Ebola death toll passes 4,000

A team of funeral agents specialized in the burial of victims of the ebola virus put a body in a grave at the fing tom cemetery in freetown. AFP Photo

A team of funeral agents specialized in the burial of victims of the ebola virus put a body in a grave at the fing tom cemetery in freetown. AFP Photo

MADRID: The death toll from Ebola has passed 4,000, the World Health Organization (WHO) warned as authorities worldwide tried to prevent panic over the deadly disease and a Spanish nurse fought for her life in hospital.

The WHO said 4,033 people have died from Ebola as of October 8 out of a total of 8,399 registered cases in seven countries. The sharp rise in deaths came as the United Nations (UN) said aid pledges to fight the outbreak have fallen well short of the $1 billion (800 million euros) needed.

Spanish government officials were due to meet on Saturday morning for a gathering of their new crisis committee to tackle the crisis after a Madrid nurse became the first person to get infected with the hemorrhagic fever outside of Africa.

They have called for calm and vowed to boost health safety protocol and investigate what failings led to the nurse, Teresa Romero, getting infected.

Almost all the deaths have occurred in west Africa, but after Romero’s death fears spread beyond that region about the world’s worst-ever Ebola epidemic.

The Canadian government advised its citizens on Friday to leave the west African countries hardest hit by Ebola, while taking measures at its own borders to screen for potentially exposed travelers.

The US and Britain also boosted screening at major airports.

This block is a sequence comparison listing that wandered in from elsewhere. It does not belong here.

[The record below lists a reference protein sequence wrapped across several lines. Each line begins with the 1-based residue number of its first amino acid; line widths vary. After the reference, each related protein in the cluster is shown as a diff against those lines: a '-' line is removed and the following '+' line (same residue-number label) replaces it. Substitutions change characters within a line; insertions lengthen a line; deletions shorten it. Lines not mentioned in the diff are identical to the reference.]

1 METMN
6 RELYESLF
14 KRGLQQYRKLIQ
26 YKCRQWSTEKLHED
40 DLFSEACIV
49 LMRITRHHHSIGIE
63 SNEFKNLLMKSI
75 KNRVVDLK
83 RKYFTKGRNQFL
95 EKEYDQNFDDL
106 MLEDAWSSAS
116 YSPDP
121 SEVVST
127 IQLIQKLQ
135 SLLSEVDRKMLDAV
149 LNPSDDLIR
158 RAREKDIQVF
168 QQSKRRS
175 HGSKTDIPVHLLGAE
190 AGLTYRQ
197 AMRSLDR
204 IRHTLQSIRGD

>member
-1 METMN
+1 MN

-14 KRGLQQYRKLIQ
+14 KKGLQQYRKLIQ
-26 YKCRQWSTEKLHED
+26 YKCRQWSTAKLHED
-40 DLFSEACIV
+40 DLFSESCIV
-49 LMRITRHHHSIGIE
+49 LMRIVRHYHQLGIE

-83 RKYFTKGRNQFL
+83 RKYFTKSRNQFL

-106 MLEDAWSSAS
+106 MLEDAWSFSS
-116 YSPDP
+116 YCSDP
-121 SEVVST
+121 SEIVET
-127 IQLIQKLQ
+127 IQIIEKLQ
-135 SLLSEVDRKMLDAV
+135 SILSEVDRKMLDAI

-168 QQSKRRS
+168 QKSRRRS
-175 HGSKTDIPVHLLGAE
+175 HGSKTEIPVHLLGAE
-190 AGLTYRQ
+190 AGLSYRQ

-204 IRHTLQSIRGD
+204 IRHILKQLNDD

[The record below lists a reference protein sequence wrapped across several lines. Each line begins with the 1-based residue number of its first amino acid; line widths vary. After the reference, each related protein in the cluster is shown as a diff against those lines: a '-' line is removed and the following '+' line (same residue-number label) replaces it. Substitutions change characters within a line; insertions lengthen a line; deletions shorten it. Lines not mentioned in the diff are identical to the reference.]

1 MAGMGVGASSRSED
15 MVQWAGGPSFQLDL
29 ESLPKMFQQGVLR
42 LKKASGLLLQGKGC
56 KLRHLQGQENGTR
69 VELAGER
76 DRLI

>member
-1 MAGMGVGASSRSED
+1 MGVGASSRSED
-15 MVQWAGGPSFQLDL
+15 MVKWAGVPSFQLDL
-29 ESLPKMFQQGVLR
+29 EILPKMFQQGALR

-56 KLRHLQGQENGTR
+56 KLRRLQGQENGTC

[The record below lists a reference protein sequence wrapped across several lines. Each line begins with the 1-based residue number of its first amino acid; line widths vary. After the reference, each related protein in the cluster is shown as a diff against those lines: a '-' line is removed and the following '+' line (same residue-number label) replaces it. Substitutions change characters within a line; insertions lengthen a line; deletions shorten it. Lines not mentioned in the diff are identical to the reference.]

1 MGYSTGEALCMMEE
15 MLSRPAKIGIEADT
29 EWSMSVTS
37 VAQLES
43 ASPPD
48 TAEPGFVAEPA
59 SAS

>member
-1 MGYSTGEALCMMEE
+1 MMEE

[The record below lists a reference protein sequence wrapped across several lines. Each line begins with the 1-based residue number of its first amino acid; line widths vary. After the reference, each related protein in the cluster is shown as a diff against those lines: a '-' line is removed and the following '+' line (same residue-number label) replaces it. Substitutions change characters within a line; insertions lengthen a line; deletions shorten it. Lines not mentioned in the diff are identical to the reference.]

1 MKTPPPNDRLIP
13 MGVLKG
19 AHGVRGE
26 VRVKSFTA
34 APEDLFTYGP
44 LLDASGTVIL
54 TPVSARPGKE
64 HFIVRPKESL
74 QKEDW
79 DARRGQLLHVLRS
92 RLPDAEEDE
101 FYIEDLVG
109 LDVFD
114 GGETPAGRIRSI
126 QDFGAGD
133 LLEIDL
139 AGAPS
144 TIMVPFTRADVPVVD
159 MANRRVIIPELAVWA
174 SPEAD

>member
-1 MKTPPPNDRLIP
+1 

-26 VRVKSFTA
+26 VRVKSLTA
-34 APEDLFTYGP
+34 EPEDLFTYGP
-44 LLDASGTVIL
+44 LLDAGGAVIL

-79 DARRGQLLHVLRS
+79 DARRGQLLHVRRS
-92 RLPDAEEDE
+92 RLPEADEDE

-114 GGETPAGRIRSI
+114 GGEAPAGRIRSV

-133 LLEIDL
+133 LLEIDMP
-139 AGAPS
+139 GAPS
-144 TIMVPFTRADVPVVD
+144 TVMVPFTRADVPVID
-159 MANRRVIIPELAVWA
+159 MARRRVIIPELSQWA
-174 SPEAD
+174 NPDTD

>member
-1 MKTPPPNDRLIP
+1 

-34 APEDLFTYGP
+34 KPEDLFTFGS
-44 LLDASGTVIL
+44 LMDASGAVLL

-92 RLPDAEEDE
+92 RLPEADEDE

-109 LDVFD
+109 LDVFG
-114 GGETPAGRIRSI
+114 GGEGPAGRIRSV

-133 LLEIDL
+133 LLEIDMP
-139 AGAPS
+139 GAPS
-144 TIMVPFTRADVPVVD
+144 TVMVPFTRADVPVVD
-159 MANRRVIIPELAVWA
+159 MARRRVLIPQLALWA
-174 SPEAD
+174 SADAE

The US Centers for Disease Control and Prevention predicted the number of cases could reach 1.4 million by January unless strong measures are taken to contain the disease.

From Australia to Zimbabwe, and Brazil to Spain, people who showed signs of fever or had recent contact with Ebola victims were whisked into isolation units or ordered to stay in their homes.

Authorities warned that hoaxes could trigger panic as a man was taken off a US flight by a bio-hazard team after he sneezed and reportedly said: “I have Ebola. You are all screwed.”

Serious concerns remained in Spain over how the virus could have spread in a top specialist disease hospital.

Healthcare workers told Agence France-Presse the quarantine floor of Carlos III hospital in Madrid, where 44-year-old Romero was infected, was shut last year as a result of spending cuts and only re-opened for the two missionaries flown back from Africa with the disease in August.

Prime Minister Mariano Rajoy visited the hospital, where Romero, who caught Ebola while caring for the missionaries, was said to be in a “stable but serious” condition.

Doctors there took in three more patients for observation Friday bringing to 17 the number under surveillance, including Romero, her husband and other medical staff.

More money needed
The UN and leaders of the Ebola-stricken nations of Guinea, Liberia and Sierra Leone pleaded for greater help for the frontline of the disease in Africa.

The president of Guinea, one of the West African nations hard-hit by the Ebola crisis, met Friday with IMF Director Christine Lagarde, who promised the organization was “ready to do more if needed” to fight the disease.

UN Deputy Secretary General Jan Eliasson said only a quarter of “the one billion dollars sought” to combat the disease had been pledged. He appealed for doctors, nurses and other healthcare personnel to come forward.

His comments echoed a plea on Thursday from UN Secretary-General Ban Ki-moon, who said resources to support the fight must be increased 20-fold.

“Cases are growing exponentially,” Ban said. “Do not wait for consultation. Just take action.”

“We have to work now so that it is not the world’s next AIDS,” CDC Director Tom Frieden warned the heads of the United Nations, World Bank and International Monetary Fund gathered in Washington on Thursday.

In Liberia, where the official death toll was put at 2,316 by the WHO on Friday, the government said it had banned journalists from Ebola clinics, arguing it was to protect patients’ privacy. AFP


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